5. Thierry Tressel & Alessandro Prati, 2006. "Aid Volatility and Dutch Disease," IMF Working Papers 06/145, International Monetary Fund.
    6. Banerjee, Anindya, et al, 1986. "Exploring Equilibrium Relationships in Econometrics through Static Models: Some Monte Carlo Evidence," Oxford Bulletin of Economics and Statistics, Department of Economics, University of Oxford, vol. 48(3), pages 253-77, August.
    7. H. Issa & B. Ouattara, 2008. "Foreign Aid Flows And Real Exchange Rate: Evidence From Syria," Journal of Economic Development, Chung-Ang Unviersity, Department of Economics, vol. 33(1), pages 133-146, June.
    8. Michaely, Michael, 1981. "Foreign aid, economic structure, and dependence," Journal of Development Economics, Elsevier, vol. 9(3), pages 313-330, December.
    9. Yves Bourdet & Hans Falck, 2006. "Emigrants' remittances and Dutch Disease in Cape Verde," International Economic Journal, Taylor & Francis Journals, vol. 20(3), pages 267-284.
    10. White, Howard & Wignaraja, Ganeshan, 1992. "Exchange rates, trade liberalization and aid: The Sri Lankan experience," World Development, Elsevier, vol. 20(10), pages 1471-1480, October.
    11. Edward Buffie & Christopher Adam & Stephen O'Connell & Catherine Pattillo, 2004. "Exchange Rate Policy and the Management of Official and Private Capital Flows in Africa," IMF Staff Papers, Palgrave Macmillan, vol. 51(s1), pages 126-160, June.
    12. Davidson, Russell & MacKinnon, James G., 1993. "Estimation and Inference in Econometrics," OUP Catalogue, Oxford University Press, number 9780195060119.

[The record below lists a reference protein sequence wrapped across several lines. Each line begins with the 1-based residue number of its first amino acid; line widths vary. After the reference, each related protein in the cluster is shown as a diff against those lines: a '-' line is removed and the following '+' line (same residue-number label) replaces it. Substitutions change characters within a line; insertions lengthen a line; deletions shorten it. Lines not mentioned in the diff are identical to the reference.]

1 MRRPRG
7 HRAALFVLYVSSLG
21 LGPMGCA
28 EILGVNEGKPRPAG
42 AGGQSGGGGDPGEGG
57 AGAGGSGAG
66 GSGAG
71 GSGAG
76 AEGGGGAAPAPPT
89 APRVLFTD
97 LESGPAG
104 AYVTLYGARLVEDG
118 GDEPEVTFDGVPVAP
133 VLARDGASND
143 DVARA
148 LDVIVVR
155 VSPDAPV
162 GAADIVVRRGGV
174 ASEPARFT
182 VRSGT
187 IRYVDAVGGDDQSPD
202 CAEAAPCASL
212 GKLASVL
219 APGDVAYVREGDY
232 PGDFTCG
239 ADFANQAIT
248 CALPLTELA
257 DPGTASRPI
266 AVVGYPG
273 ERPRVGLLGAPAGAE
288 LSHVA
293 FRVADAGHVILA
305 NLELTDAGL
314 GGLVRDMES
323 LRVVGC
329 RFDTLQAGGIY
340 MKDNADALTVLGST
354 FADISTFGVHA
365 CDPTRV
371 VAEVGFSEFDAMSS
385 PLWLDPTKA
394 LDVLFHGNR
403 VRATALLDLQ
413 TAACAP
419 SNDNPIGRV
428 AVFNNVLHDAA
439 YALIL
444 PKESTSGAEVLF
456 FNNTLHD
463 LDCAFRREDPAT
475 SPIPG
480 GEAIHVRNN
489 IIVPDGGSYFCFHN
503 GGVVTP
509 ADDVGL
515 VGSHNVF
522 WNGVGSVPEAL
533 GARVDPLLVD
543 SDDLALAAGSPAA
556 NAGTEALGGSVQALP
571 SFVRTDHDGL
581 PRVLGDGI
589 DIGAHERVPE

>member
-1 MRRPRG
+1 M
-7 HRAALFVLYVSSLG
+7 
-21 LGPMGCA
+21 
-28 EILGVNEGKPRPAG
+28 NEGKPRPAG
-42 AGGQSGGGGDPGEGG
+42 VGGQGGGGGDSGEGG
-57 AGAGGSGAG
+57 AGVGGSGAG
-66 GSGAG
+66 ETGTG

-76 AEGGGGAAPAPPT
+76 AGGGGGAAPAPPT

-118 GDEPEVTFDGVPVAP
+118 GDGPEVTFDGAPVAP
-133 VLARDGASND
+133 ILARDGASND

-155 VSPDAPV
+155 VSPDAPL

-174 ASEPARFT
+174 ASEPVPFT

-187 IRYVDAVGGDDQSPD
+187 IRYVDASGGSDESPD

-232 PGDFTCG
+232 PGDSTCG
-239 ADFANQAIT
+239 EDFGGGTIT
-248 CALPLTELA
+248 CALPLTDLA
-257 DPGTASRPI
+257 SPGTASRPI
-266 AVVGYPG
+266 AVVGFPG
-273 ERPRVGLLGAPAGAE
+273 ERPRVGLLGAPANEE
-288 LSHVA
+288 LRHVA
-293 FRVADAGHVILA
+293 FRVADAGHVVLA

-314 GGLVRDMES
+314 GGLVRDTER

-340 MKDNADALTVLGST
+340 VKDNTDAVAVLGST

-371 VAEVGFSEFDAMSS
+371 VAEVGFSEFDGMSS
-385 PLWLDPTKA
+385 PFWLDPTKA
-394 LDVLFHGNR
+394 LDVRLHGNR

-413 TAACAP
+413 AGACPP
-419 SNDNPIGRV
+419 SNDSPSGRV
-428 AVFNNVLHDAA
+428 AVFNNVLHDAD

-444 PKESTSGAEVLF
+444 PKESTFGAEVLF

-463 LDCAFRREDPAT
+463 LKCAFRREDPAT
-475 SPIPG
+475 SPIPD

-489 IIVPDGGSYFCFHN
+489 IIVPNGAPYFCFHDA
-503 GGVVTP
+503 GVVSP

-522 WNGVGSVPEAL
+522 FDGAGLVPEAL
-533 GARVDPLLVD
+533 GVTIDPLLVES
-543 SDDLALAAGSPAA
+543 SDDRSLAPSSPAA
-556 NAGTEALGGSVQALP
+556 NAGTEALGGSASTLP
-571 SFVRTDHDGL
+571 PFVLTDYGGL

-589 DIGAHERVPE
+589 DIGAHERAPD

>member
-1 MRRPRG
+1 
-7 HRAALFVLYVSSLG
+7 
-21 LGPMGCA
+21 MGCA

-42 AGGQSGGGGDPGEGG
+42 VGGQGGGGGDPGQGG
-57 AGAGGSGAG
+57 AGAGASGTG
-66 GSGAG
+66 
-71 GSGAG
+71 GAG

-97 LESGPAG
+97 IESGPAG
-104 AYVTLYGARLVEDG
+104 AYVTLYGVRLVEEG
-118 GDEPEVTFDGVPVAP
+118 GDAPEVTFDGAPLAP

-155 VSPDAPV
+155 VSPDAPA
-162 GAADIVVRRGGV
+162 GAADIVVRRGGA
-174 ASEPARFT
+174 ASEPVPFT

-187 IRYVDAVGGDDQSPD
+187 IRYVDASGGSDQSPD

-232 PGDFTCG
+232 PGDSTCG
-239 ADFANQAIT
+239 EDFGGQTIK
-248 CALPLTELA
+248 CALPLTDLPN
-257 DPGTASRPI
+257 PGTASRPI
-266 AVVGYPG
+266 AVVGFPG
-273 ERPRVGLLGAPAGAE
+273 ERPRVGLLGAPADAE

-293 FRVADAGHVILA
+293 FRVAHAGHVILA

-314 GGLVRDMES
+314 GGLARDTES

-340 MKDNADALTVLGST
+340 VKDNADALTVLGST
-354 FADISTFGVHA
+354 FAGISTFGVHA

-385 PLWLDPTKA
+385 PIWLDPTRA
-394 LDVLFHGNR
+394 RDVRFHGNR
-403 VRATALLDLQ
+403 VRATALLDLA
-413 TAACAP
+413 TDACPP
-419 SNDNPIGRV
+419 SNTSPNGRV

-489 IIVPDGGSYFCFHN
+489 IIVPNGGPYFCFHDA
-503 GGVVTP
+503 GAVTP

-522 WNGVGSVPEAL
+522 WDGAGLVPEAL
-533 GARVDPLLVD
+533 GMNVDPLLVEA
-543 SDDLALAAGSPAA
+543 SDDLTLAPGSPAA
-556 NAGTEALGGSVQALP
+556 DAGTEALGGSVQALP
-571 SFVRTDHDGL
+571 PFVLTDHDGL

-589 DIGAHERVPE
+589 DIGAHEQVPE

13. Christopher S. Adam & David L. Bevan, 2006. "Aid and the Supply Side: Public Investment, Export Performance, and Dutch Disease in Low-Income Countries," World Bank Economic Review, World Bank Group, vol. 20(2), pages 261-290.
    14. Granger, C. W. J. & Newbold, P., 1974. "Spurious regressions in econometrics," Journal of Econometrics, Elsevier, vol. 2(2), pages 111-120, July.
    15. Joannes Mongardini & Brett Rayner, 2009. "Grants, Remittances, and the Equilibrium Real Exchange Rate in Sub-Saharan African Countries," IMF Working Papers 09/75, International Monetary Fund.
    Full references (including those not matched with items on IDEAS)

    Citations

    Lists

    This item is not listed on Wikipedia, on a reading list or among the top items on IDEAS.

    Statistics

    Access and download statistics

    Corrections

    When requesting a correction, please mention this item's handle: RePEc:not:notcre:10/07. See general information about how to correct material in RePEc.

    For technical questions regarding this item, or to correct its authors, title, abstract, bibliographic or download information, contact: (Hilary Hughes).

    If you have authored this item and are not yet registered with RePEc, we encourage you to do it here. This allows to link your profile to this item. It also allows you to accept potential citations to this item that we are uncertain about.

    If references are entirely missing, you can add them using this form.

    If the full references list an item that is present in RePEc, but the system did not link to it, you can help with this form.

    If you know of missing items citing this one, you can help us creating those links by adding the relevant references in the same way as above, for each refering item. If you are a registered author of this item, you may also want to check the "citations" tab in your profile, as there may be some citations waiting for confirmation.

    Please note that corrections may take a couple of weeks to filter through the various RePEc services.